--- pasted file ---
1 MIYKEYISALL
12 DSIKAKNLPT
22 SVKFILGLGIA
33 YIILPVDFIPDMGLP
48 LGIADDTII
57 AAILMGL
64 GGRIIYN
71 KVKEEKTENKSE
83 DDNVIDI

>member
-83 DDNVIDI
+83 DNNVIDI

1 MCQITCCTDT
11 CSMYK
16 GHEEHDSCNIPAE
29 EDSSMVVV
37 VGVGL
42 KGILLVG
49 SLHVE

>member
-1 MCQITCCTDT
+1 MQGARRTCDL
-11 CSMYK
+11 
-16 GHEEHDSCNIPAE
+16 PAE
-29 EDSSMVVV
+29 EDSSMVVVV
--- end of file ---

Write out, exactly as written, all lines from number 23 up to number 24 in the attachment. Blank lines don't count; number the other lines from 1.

-11 CSMYK
+11 